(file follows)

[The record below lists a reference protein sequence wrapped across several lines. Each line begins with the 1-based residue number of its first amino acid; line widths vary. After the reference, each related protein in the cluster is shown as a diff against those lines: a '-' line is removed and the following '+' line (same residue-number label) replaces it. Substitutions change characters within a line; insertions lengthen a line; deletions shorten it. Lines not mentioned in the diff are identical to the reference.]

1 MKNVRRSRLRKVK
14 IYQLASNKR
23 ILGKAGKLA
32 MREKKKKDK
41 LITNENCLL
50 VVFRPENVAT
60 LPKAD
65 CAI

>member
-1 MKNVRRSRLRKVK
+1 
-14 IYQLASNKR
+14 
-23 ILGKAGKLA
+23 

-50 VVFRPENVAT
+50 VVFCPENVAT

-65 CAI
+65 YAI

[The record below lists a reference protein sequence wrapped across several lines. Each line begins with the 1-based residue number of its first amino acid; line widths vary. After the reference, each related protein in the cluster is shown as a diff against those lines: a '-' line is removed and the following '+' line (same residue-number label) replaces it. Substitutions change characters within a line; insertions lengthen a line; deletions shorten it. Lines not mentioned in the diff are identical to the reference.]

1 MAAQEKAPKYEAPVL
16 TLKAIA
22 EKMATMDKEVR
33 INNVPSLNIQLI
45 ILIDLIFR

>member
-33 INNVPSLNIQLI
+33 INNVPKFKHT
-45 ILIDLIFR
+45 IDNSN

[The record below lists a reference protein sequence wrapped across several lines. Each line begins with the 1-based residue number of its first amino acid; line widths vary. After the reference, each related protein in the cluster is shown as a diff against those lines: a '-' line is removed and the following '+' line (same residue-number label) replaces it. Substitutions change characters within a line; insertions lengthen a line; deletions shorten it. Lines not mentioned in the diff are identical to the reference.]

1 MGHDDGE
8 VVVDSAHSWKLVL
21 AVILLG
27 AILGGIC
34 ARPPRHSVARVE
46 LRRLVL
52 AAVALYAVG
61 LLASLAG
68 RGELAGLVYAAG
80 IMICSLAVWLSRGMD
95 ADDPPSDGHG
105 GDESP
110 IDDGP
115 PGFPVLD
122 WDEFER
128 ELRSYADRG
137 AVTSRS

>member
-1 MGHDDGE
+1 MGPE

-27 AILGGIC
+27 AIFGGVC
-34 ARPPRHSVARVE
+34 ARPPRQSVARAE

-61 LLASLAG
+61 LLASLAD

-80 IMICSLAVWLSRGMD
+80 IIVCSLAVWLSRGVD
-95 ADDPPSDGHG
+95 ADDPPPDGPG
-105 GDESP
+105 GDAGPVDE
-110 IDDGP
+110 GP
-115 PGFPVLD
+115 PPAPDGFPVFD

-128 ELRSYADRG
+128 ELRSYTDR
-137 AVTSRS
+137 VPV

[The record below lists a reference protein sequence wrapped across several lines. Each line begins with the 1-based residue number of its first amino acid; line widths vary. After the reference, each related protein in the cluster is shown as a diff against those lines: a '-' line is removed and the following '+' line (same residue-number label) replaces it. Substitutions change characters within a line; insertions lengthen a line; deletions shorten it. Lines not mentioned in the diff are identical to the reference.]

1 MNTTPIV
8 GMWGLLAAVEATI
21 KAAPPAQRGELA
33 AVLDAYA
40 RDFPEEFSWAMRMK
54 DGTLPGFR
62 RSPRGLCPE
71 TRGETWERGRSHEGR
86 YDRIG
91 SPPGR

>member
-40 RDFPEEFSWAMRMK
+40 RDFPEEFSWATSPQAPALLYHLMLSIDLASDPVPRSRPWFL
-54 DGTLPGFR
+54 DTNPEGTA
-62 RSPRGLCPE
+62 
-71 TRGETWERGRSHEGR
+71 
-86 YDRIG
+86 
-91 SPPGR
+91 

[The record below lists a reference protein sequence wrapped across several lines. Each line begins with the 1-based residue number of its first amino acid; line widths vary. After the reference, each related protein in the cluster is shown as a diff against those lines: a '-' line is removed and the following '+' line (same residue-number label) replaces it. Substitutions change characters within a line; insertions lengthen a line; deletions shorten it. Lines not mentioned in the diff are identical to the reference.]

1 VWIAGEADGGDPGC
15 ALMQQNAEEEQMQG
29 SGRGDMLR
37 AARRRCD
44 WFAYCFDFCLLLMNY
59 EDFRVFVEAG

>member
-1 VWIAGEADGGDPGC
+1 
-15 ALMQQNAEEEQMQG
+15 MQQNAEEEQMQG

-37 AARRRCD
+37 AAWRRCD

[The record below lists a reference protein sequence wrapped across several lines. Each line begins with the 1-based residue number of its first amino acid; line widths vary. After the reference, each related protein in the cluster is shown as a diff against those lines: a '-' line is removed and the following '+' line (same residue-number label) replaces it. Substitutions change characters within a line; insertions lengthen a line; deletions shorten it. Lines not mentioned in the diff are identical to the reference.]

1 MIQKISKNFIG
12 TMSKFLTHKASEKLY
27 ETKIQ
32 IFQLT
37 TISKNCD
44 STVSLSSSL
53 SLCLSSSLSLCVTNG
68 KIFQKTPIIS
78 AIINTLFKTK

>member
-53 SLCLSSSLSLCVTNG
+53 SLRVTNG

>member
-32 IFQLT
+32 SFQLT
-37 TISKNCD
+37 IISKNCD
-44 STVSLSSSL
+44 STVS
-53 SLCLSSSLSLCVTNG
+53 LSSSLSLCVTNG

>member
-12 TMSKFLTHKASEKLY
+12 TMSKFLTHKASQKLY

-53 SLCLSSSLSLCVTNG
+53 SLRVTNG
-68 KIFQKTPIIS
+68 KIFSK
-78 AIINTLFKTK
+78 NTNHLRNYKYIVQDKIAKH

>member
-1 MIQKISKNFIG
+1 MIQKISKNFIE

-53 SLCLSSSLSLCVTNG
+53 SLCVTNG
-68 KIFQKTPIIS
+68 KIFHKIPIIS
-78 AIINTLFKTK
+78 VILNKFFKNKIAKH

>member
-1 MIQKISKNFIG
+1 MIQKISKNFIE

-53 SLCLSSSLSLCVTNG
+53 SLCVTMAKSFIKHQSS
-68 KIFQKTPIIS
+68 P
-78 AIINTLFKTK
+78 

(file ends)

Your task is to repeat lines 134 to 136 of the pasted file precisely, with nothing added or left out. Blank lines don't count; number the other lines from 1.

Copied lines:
-12 TMSKFLTHKASEKLY
+12 TMSKFLTHKASQKLY

-53 SLCLSSSLSLCVTNG